The Surprising Walk to the Devil’s Throat

It takes a walk, an in-park train ride, then another walk to make it to the Devil’s Throat, and the walk to the Devil’s Throat is surprisingly calm.

Flora accompanies me alongside calm water under the bridge that’s beneath my feet.

The majority of my surrounding is green, yet colors surprise me every now and then.

As a beginning solo traveler, I ask a woman to take my photo. It turns out she’s part of a group of seniors. They all live in a retirement home in northwest Argentina, and they’re here on a trip the home has organized. She very courageously agrees to let me show her how to take the photo, and we start chatting.

Argentines are wonderfully warm – or perhaps it’s just those I met during my week in this magical county way too many months ago (miss you, Argentina!). Every day, I had about 3 long conversations with people who were complete strangers minutes earlier, and every time – it was enjoyable.

This woman is no exception, and she introduces me to her friends, who take our photo together. We walk slowly and pause midway, until we see foams of water in the distance.

We keep walking. Quite appropriate to the Devil’s Throat, we are in a race against time. Somehow, though, even though Argentina’s Iguazu National Park is about to close for the day soon, we make it to our destination (and back to the entrance gate) on time.

 

When you stand right above the Devil’s Throat on the balconies, parts of it appear to be the same as any other group of falls in the park.

Yet this crater-like part of the park is especially massive, and the amount of water that flows here is challenging to understand, even when you’re right here.

Stare at the water going down, then up again in foam, for a few moments nonstop, and you’ll be certain it’s powerful enough to reach the balcony and turn you into foam too, so that you may stay in the magic of nature.

If you stick to the balcony, though, chances are the Devil’s Throat will be one of your sweetest memories of northeastern Argentina.

 

Have you ever looked down the Devil’s Throat? Then what happened?

 

14 Comments

  1. I thought this experience was just amazing…I loved seeing all the rainbows throughout the park and the refreshing spray of the water.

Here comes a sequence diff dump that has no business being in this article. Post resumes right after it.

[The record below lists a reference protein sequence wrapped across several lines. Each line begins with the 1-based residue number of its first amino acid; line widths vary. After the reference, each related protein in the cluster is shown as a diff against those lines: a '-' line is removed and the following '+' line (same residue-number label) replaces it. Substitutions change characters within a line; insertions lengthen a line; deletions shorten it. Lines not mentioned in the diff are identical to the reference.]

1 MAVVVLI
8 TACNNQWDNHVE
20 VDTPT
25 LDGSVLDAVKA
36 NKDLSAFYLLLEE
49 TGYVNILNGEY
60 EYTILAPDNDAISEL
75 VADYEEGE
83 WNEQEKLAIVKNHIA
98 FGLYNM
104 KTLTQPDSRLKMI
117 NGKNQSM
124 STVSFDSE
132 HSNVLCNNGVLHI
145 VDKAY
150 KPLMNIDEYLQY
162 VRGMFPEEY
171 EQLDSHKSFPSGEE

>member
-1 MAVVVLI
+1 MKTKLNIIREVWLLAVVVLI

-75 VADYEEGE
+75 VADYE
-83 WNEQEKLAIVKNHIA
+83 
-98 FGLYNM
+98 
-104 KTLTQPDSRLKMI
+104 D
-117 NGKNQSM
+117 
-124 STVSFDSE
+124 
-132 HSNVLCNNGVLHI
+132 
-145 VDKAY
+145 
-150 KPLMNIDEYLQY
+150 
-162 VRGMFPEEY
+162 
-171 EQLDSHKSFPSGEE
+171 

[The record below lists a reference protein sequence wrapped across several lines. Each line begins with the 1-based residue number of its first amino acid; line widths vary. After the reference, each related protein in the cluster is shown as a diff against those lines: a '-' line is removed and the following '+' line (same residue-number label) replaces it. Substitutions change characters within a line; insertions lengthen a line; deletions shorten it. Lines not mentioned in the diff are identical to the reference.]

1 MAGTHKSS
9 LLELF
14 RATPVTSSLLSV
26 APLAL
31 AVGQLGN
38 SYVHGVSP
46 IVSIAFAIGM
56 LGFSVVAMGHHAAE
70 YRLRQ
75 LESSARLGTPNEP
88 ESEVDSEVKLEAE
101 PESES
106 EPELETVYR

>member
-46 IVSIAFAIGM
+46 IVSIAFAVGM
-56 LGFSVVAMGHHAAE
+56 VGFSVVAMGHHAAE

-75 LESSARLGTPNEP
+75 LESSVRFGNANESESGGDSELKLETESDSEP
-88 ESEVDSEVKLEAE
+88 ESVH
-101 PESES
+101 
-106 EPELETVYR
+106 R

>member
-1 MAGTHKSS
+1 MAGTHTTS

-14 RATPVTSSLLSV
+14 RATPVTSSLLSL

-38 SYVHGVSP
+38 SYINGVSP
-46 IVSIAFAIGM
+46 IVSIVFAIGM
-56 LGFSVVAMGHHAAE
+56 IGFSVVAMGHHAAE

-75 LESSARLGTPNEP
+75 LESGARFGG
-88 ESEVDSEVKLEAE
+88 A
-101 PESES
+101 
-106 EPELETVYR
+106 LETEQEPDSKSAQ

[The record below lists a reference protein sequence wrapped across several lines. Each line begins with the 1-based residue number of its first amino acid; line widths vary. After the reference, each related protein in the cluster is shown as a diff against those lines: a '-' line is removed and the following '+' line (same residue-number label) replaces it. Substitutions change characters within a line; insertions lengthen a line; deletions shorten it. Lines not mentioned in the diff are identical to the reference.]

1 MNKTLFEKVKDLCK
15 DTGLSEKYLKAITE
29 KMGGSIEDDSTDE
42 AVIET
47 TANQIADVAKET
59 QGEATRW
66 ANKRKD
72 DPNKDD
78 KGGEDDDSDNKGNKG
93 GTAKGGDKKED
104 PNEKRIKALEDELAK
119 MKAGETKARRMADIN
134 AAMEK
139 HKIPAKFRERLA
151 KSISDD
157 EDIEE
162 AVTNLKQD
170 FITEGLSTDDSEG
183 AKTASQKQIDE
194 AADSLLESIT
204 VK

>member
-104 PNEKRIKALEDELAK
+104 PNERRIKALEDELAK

Andrea recently posted..15 Things To Do In Lyon, FranceMy Profile

    • I loved the rainbows too, Andrea! I’m so glad I ended up going there ๐Ÿ™‚

    • Thanks, Krista! It was very peaceful and serene. The area is much more beautiful than I thought it would be ๐Ÿ™‚

  2. This place looks just gorgeous. I’ve only seen spectacular waterfalls once in my life, and that was at Niagara Falls. I would love to see these falls in Argentina!
    Sabina recently posted..The Jerusalem Ice FestivalMy Profile

    • I almost skipped it as it was out of my route, yet now I’m grateful for those who kept telling me how beautiful it was – they were right. And you know I highly recommend Argentina ๐Ÿ™‚

    • Me too, and it surprised me. I’m grateful for the friends who said I “must” go ๐Ÿ™‚

    • I hear Niagara Falls are special too. While the weather is the same all year long at Iguazu, I came to Argentina at the end of ski season, before summer season AND shortly after a volcano erupted in nearby Chile. So I got more views for myself ๐Ÿ™‚

  3. I haven’t looked into the Devil’s Throat yet but I do have another trip to Argentina in my sights and I would visit. I agree about Argentinians being so friendly. We had a few weeks in the country and have only kind things to say. We were in northern Argentina through to Mendoza – an area I highly recommend visiting.
    Leigh recently posted..8 Great Canadian Train TripsMy Profile

    • How wonderful that you have a trip to Argentina coming up ๐Ÿ™‚ Northern Argentina is on my bucket list, yet southern Argentina has my heart.

    • Thanks, Freya! I love these falls. I almost missed them when I was in Argentina, yet ended up really enjoying the experience.

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